It cuts down on the transportation costs and related carbon footprint in complex logistics system by routing the empty kegs to the nearest brewery for reuse.

"We're effectively taking empty kegs off the road," Vorlage said.

For example, San Diego-based Stone Brewing could rent a keg from MicroStar, fill it with its famous Arrogant Bastard Ale and ship it to a pub in Colorado.

"If they owned those kegs, they would have to kind of herd those kegs back to San Diego," Vorlage said.

But with MicroStar's system, once the Arrogant Bastard is drunk, MicroStar may then rent the empty keg to Denver-based Great Divide Brewing Co., who will fill it with its Yeti Imperial Stout and ship it elsewhere in the country.

"We're like match.com, really. We're matching up distributors who have our kegs and breweries that want them," he said. "It represents really what's great about craft beer -- collaboration."

MicroStar uses a pool of 2 million kegs to supply companies like Stone, Great Divide, Delaware-based Dogfish Head Brewery and Brooklyn Brewery.

"There's value created because there's money saved, but there's emissions that are saved because those empty kegs travel shorter distances," Vorlage said.

And now for a really light beer

He said the amount of beer that MicroStar moves around the country also gives it leverage to lobby freight companies that do the actual shipping to improve their sustainability through the use of items like trailer skirts and speedometers that let drivers know the optimal speed for fuel efficiency.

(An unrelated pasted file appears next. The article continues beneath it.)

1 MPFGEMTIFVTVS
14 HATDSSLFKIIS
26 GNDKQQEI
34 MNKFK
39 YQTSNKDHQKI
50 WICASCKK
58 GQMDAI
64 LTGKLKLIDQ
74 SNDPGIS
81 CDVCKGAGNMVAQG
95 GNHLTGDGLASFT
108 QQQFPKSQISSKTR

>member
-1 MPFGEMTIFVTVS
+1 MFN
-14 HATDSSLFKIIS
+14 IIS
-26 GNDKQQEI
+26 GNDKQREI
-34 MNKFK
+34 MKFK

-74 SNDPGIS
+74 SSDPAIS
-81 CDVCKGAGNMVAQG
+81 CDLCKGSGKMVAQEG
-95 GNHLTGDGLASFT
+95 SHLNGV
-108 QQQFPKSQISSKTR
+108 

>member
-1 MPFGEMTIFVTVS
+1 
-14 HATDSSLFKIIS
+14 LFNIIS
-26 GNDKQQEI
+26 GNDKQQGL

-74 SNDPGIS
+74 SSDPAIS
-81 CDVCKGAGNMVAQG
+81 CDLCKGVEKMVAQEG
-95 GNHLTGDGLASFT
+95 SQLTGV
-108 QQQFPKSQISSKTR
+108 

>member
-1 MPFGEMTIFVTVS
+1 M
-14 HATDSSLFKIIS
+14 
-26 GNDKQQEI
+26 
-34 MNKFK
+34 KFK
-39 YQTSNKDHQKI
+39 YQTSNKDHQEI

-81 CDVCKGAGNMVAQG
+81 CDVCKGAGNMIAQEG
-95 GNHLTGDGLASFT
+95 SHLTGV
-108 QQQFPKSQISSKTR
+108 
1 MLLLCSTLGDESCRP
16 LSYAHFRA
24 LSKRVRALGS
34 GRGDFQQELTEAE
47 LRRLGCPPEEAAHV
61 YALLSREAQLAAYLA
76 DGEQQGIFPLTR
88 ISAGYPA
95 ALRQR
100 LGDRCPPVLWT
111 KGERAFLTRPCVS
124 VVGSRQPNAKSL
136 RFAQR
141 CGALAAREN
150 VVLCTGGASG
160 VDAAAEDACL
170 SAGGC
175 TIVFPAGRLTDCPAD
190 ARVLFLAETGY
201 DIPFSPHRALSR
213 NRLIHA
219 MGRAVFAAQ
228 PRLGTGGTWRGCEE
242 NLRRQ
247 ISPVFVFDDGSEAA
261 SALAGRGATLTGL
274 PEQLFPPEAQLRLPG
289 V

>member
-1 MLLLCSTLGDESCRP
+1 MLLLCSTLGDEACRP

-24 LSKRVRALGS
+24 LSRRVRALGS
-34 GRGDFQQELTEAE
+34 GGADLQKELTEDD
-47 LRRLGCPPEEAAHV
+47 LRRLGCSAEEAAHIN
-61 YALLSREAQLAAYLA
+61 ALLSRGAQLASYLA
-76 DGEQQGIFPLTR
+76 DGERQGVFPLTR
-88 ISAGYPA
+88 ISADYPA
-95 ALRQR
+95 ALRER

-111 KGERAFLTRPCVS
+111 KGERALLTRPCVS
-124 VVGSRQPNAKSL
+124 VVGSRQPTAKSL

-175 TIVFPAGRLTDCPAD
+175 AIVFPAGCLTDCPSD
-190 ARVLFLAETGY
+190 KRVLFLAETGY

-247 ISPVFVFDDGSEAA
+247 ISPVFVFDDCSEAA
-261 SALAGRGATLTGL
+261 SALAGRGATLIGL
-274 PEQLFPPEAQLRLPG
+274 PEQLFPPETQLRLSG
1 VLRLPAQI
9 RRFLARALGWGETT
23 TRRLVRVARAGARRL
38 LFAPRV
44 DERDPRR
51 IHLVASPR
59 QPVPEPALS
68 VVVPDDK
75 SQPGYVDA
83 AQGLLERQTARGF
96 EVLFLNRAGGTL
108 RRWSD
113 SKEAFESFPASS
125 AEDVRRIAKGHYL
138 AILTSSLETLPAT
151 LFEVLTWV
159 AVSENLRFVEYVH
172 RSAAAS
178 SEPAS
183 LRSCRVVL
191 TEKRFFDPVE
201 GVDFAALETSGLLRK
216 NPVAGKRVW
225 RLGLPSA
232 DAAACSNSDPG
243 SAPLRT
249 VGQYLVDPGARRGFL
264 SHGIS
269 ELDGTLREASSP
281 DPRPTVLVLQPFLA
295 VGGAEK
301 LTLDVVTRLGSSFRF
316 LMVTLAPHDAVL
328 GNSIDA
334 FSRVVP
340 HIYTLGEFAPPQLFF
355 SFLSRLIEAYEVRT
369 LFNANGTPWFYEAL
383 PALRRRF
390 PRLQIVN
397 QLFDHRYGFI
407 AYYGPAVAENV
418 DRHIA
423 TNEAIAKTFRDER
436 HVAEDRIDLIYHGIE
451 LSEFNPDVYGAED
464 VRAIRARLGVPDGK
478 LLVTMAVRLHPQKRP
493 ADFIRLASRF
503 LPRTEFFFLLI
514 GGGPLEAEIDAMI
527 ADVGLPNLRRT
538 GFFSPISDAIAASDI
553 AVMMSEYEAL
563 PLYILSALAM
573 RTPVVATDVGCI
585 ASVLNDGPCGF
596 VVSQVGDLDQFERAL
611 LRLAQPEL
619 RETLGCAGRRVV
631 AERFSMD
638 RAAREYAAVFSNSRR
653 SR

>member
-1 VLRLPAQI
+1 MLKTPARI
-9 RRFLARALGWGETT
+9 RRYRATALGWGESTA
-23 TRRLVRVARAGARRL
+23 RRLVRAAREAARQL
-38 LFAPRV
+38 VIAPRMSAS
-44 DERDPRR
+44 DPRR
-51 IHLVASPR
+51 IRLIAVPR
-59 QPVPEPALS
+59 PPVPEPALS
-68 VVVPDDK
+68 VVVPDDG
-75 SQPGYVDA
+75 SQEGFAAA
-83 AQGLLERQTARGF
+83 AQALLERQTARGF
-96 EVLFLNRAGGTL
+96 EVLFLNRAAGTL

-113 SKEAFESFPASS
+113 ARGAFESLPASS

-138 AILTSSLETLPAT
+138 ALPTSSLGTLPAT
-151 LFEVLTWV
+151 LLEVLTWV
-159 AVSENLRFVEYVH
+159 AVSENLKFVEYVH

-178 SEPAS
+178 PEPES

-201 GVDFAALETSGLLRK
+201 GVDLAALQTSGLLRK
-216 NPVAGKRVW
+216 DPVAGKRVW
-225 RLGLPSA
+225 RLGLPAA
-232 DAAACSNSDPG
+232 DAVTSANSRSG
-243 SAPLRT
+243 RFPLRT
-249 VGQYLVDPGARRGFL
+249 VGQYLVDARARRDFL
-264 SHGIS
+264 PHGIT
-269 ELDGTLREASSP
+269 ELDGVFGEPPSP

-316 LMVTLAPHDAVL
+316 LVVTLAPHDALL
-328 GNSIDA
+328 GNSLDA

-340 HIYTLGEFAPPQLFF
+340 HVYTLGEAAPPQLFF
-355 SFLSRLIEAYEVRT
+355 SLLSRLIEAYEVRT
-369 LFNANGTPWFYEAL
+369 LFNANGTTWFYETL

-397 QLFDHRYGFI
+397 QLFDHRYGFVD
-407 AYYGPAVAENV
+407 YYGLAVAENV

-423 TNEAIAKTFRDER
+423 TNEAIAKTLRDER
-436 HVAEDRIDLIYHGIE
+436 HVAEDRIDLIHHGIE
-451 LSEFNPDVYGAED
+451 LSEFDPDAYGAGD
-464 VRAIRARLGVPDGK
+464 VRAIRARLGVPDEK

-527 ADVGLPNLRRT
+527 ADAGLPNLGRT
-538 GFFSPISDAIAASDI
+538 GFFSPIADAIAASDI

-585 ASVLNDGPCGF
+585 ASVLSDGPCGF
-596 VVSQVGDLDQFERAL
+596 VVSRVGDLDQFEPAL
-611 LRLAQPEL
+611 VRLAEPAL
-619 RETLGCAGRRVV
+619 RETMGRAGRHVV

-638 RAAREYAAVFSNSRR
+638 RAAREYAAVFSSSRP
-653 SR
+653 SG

This is important, he said, because some of the breweries want to reduce their carbon footprint while shipping.

"You're dealing with people that bring their values so directly into the way they run their business," Vorlage said.

But while keg sharing is a great option between populated areas that all have their own breweries, it may not be the easy solution for longer-distance shipping, or overseas exports.

"For people who own their own keg fleet, filling line, ship shorter distances, cycle kegs multiple times per year and never lose them, then steel kegs will always be the best solution," said Andy Carter, the sales director of the petainerKeg.

But his company looks to fill a hole in the market "where it is difficult, expensive or impossible to get steel kegs returned from."

The petainerKeg is a recyclable plastic keg designed for one-way shipping. The plastic keg is surrounded by an outer layer that stops oxygen from getting absorbed through the plastic and into the beer and has a valve that operates well with conventional pub taps.

"These kegs for us are really critical for the program because they allow us to get into all these markets in the United States," Formby said of the petainerKegs. "We have shipped beer, unrefrigerated, across the country, no problem."